All was not lost though as he managed to stay just ahead of me with only rider finishing in between us. However, because he accepted a hand up of water the officials saw to it to DQ him. After a brief discussion with the officials, all was well but their decision stood. I was scored at 23rd and because the results only listed numbers and not riders names I am not exactly sure where Elvis and Jim ended up. Patrick was having a good strong showing hanging near Elvis in only his second 'cross race when he flatted with just over a lap to go! I guess he will have to vindicate himself at DeKalb for that one.

As for the B race, we started Bob, Jorge and Sergio in a field of a bout 60-65. Jorge lined up on the front row, pretty fearless if you ask me for his first 'cross race. At the gun the start was fast but all three had no problems. Bob actually made a huge deficit right off the bat, passing 15-20 riders through the bottleneck of the first turn. Through the first lap it was Sergio, followed by Jorge and Bob was passing his way into the top 30. At some point during the second lap, Jorge managed to pass Sergio who was looking strong. At that point there was no looking back for Jorge, Sergio had a bit of a problem near the sidewalk, not sure what exactly but he lost some time and places for sure. Bob also had problems as a rider went down in front of him and he had no place to go. Also on the second lap Bob had a seriously loosening saddle which didn't help things.

As the laps counted down, Jorge help position and started to pass riders who went out too strong. Sergio was also looking good and maintaining position and Bob was making up time taking the corners aggressively. As it ended up Jorge finished his first race in 18th! I'm not sure of Bob and Sergio but I believe Sergio finished mid 30's and Bob just behind him. This was a great race considering the amount of time Jorge and Bob have been on 'cross bikes. If this is any indication of the future of the series, then things are looking good.

All in all the day went very well for us. While the DQ for Tony really sucked, it was nice to see him ride an aggressive race and even throw in a bike change. As for myself, I hesitated a bit in passing people at times and had to remind myself not to sit in, sometimes out loud. Elvis and Jim rode strong races and except for a mechanical from Jim finished well. We still need a bit more fine tuning to bump up our finishing positions, but overall I think everyone was satisfied.

Wednesday, September 17, 2008

Campione del Mundo


Thats right, Cover Your Ass. We all know that cyclocross is a demanding sport, but don't let all of the mounting and dismounting destroy your nether regions. A little chafing at the beginning of a race or even the start of the season is not only uncomfortable, but left untreated can become a more serious issue: saddle sores. So whether it is this brand , or this one, or even this one, a little goes a long way in reducing friction and keeping everything chafe free. Oh, and just a quick reminder, always wash your shorts after every ride especially when using one of the above products. Your teammates will thank you for it.

Sunday, September 14, 2008


Based on the current weather patterns, it doesn't look like we will be blessed with the same weather we were last year for the kick off to the Chicago Cyclocross Cup series at Jackson Park. With the hurricanes rolling in off of the ocean down south, the weather pattern seems to be stuck on repeat. And all of the record setting rain can only mean one thing MUD.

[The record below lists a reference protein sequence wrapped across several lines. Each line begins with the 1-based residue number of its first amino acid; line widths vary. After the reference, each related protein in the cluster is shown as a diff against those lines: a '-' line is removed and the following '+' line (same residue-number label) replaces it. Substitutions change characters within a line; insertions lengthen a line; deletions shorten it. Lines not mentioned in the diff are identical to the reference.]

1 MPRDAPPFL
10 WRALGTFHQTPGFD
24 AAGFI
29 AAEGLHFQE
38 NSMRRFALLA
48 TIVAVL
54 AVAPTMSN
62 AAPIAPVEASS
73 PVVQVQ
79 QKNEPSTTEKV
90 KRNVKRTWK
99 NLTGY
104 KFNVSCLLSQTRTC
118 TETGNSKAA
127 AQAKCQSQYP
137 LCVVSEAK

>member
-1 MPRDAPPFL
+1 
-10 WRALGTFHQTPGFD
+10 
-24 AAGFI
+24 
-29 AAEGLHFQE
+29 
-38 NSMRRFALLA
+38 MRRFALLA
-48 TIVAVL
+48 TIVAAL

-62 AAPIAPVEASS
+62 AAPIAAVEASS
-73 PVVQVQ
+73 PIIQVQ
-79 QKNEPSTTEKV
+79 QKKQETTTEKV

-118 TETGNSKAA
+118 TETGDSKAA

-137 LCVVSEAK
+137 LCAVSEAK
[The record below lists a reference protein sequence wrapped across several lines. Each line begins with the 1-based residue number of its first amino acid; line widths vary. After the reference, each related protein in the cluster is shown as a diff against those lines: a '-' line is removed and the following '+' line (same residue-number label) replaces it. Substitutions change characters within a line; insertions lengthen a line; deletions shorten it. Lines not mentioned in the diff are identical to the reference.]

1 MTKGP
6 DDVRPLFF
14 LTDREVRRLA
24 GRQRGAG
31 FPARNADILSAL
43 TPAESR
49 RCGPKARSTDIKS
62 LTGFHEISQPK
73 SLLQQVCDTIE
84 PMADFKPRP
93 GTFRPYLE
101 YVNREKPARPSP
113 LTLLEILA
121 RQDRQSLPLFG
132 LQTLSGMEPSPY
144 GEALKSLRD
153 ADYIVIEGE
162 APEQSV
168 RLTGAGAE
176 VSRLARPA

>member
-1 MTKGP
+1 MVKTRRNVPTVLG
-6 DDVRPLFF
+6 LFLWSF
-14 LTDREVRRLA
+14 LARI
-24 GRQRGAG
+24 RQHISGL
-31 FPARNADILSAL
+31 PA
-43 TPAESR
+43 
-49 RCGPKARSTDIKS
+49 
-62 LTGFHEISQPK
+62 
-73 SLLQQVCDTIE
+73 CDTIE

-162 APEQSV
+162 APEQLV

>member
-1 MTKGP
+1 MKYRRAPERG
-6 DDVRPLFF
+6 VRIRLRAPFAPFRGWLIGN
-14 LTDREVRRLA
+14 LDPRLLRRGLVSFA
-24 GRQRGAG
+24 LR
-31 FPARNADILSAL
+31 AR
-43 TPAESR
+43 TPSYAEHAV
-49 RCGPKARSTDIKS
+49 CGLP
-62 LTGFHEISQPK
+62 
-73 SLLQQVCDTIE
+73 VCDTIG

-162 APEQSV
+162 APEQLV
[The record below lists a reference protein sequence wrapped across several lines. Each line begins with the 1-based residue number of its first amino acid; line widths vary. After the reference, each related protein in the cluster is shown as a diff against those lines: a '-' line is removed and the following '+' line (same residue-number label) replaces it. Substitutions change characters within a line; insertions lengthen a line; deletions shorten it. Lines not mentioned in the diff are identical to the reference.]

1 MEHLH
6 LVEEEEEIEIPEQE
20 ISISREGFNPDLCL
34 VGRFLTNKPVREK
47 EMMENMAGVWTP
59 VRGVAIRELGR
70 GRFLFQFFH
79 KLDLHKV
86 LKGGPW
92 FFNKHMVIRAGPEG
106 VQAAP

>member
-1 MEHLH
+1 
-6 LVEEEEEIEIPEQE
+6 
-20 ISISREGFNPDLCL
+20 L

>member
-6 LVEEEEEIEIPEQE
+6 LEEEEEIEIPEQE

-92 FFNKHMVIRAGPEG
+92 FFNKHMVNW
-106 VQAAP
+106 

For those of you who don't already own a set of mud tires might I suggest you pay a visit to your friendly local bike shop and pick up a pair. You may have just enough time to learn how to use them effectively before Sunday.

There is only one good way to learn how to race in the mud, and that is to train in the mud. Very small deficiencies in technique can become amplified when racing in bad conditions. Using your front brake in the corners becomes a very bad idea, subtle weight shifts and trusting that your tires will work takes a lot of practice, but the time saved in each corner can be the difference between sprinting out of every corner or simply carrying your speed through it. If you do have to brake when entering a corner, make sure you do so before getting there. Almost any amount of front wheel braking in a wet corner will cause the wheel to wash out. Instead, brake before you get to the corner, lean the bike, weight the outside pedal, then accelerate out of the corner. Following this technique will almost surely keep you upright and in the race.

Learn to love the mud and inclement weather. There is nothing more to fear about bad conditions than there is about good conditions. In fact, if you have the attitude that you can race better in the bad weather, you just may be able to capitalize on someone else's fears. And besides, the way this weather has been lately, we may be seeing our share of sloppy courses!

Wednesday, September 10, 2008

Tuesday Night Smackdown

As the days grow shorter and the leaves begin to fall, we have now switched our focus to cyclocross. In doing so, we have also begun a Tuesday night training series now officially dubbed the "Tuesday Night Smackdown". We will hold at least two practice sessions per week, on Tuesday and Thursday evenings starting at 5:30 pm. Each session will include 30 minutes of "racing" followed by skill drills, which can range from hill repeats both running and riding, start line sprints, low and high speed cornering and anything else we can think of.